Friday, September 23, 2016

In A West End Town an Undead World, or Thoughts on Cockneys vs. Zombies

Technically, Cockneys vs. Zombies (2012) takes place in the East End of London, but I really wanted to reference that Pet Shop Boys song for this light-hearted (well, as light-hearted as a zombie movie can be) zombie caper movie about some hapless Cockney bank robbers who find themselves in the middle of a London zombie outbreak.  The movie wastes no time in releasing the living dead as it opens with some construction workers investigating a plague-contaminated 17th Century crypt.  After they inadvertently release an old zombie virus strain which when you think about it, puts this movie in the same alternate universe of Pride and Prejudice and Zombies (2016), the audience is treated to the opening credits along with the rockin’ theme song Monster (2006) by the Welsh band The Automatic.
The bank robbers in question are Harry Treadaway from Penny Dreadful as Andy with Rasmus Hardiker as older brother Terry and Michelle Ryan, Jamie Summer from the failed 2007 Bionic Woman reboot and Lady Christina de Souza as their cousin Katy.  The only reason the lads are robbing that bank is raise the dosh to save their grand-dad’s nursing home from the evil real estate developers, so they have the audience’s sympathy and they’re not technically bad guys.  Besides, there are plenty of zombies to fight.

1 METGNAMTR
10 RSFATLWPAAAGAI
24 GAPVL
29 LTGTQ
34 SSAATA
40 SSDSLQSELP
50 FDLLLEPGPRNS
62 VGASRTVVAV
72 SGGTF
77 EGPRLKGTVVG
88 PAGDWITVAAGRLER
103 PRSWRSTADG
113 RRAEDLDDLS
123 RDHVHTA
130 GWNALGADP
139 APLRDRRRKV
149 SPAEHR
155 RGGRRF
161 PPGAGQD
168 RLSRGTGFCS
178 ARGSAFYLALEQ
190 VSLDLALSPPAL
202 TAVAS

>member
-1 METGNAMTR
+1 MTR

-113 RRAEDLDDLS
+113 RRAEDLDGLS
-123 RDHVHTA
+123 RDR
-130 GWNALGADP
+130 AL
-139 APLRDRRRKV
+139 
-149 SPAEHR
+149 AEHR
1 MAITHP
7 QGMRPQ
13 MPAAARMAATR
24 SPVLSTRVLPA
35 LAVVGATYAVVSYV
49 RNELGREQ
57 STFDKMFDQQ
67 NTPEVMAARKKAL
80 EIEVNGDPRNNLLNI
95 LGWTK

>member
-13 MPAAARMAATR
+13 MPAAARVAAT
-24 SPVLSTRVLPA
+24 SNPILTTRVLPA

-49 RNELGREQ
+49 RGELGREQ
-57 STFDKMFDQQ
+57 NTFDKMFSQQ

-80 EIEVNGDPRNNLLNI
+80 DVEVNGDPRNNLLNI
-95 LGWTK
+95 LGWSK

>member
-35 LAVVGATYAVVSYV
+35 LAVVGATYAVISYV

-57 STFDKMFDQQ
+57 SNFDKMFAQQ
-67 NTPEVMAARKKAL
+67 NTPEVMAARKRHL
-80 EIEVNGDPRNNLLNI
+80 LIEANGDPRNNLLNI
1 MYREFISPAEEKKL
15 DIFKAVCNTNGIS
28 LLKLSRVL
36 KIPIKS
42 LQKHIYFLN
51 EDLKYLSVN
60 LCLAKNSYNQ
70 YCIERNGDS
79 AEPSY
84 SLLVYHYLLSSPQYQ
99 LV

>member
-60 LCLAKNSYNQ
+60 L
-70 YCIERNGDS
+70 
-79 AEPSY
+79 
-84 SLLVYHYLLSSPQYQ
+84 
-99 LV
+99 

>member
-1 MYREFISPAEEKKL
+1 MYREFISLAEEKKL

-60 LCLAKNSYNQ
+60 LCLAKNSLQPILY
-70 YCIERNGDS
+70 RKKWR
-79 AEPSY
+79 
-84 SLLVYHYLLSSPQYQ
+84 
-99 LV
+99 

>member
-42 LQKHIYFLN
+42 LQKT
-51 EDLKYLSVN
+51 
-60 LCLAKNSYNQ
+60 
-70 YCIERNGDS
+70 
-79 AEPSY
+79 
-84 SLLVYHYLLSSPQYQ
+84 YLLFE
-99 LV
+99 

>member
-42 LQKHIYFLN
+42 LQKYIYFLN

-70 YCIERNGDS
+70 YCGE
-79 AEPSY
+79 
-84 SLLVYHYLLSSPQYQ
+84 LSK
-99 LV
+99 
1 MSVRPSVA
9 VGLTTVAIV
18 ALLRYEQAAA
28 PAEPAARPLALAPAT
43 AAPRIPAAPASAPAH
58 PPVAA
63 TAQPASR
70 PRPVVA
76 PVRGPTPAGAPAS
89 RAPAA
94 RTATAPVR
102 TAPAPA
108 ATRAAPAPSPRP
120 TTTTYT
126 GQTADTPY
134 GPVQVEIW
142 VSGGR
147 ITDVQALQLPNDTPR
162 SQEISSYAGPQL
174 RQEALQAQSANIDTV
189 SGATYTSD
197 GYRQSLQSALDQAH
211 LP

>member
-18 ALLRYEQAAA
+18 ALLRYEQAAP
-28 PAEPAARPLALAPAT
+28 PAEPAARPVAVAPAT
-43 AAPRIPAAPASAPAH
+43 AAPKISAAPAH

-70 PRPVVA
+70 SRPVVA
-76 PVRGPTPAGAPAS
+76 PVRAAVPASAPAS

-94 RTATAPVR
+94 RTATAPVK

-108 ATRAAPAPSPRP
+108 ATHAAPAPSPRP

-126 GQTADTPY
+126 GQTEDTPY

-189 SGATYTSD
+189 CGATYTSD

Scottish actress Georgia King from HBO’s Vice Principals appears as Doreen, a hostage but the real star is Alan Ford, Brick Top from Snatch (2000) as Ray, the hard man granddad who fought in the War and is not impressed or afraid of a zombie.  It’s also a treat to see Honor Blackman, Pussy Galore from Goldfinger (1964) and Cathy Gale in The Avengers (1962) as Peggy, Dudley Sutton, Tinker from Lovejoy as Eric and Richard Briers, Tom Good from The Good Life (1975) as Hamish, all residents of Ray’s retirement home.  Regrettably this was Richard Briers’ final film, but he steals the scenes while balancing an Uzi on his walker.
You can’t write about a British zom-com without comparing it to the gold standard, Shaun of the Dead (2004) and to be fair it's not as deft or witty as the first flavour of the Three Flavours Cornetto Trilogy.  But the film makes clever use of the mythos surrounding Cockneys with their rhyming slang, Jack the Ripper, The Kray Twins, and classic TV shows like Eastenders and Only Fools and Horses, and the movie is entertaining for zombie fans and anglophiles alike.




my first novel?  thanks for asking:)  it’s a the first book in a 4-volume supernatural martial arts series chock full of killer kung-fu witches, haunted carnivals, punk rock assassins, and a 24-hour diner with the best pie in town…
read for free on kindle unlimited or buy the paperback, available at fine bookstores everywhere (amazon).